Maran, T. and Furtner, M. and Liegl, S. and Kraus, S. and Sachse, P. (2019) 'In the eye of a leader : eye-directed gazing shapes perceptions of leaders’ charisma.', The leadership quarterly., 30 (6). p. 29193.
Charismatic leadership improves organizational performance. Charisma itself can be defined as a repertoire of behaviors designed to communicate, however its constituents remain elusive. We hypothesized leaders' eye-directed gaze to be one such behavior, and therefore linked to their charisma. Using eye-tracking, we monitored gaze during a simulated leadership scenario, in which subjects attempted to influence followers towards a common goal. In two studies, we found subjects' impressions of their own charisma to predict the frequency and duration of gaze directed at their followers' eyes. In addition, longer and more frequent eye-directed gazing led leaders to appear both more charismatic and prototypical of their position in the eyes of their audience. Our findings provide first evidence that leaders' gazing towards the eyes of an audience is linked to their charisma. By investigating a leader's charisma through the lens of the signaling approach, we offer insight into the behaviors constituting charismatic leadership.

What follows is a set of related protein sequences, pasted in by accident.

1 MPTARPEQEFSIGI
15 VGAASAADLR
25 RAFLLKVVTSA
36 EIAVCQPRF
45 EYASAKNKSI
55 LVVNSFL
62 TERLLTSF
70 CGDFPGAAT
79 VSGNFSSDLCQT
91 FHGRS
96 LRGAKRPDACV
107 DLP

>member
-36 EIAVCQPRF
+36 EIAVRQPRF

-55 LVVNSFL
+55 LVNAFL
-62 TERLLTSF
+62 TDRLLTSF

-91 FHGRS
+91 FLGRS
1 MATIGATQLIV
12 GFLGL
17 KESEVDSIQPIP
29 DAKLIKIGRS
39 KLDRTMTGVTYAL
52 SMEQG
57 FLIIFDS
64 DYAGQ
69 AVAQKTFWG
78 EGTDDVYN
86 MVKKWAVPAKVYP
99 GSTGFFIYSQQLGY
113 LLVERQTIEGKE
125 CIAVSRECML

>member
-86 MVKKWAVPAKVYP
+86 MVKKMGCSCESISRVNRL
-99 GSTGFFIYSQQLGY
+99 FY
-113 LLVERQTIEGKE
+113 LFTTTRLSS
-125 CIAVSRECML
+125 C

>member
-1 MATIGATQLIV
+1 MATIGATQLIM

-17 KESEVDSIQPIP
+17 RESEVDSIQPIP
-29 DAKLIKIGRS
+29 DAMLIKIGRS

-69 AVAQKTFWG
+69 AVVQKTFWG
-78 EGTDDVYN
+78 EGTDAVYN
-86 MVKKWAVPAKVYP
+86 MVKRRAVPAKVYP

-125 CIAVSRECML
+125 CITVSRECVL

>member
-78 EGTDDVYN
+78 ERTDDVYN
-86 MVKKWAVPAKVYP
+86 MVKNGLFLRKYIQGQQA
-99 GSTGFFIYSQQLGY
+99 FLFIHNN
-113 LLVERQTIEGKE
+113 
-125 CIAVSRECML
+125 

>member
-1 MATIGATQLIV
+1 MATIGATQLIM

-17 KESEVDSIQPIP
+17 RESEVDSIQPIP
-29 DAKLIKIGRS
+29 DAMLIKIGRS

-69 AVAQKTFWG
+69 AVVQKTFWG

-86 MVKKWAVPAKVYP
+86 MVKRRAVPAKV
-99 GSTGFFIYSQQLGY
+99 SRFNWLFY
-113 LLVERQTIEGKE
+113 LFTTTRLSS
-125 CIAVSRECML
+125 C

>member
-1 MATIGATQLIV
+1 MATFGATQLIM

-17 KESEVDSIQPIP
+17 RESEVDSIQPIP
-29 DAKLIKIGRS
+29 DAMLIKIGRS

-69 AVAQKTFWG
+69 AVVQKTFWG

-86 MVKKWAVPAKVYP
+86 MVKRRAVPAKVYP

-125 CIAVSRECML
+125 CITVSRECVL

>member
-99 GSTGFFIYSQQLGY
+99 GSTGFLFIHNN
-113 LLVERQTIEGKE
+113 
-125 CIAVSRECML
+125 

|Full text:||Publisher-imposed embargo until 30 April 2021. |
(AM) Accepted Manuscript
Available under License - Creative Commons Attribution Non-commercial No Derivatives.
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|Publisher Web site:||https://doi.org/10.1016/j.leaqua.2019.101337|
|Publisher statement:||© 2019 This manuscript version is made available under the CC-BY-NC-ND 4.0 license http://creativecommons.org/licenses/by-nc-nd/4.0/|
|Date accepted:||26 September 2019|
|Date deposited:||03 October 2019|
|Date of first online publication:||31 October 2019|
|Date first made open access:||30 April 2021|
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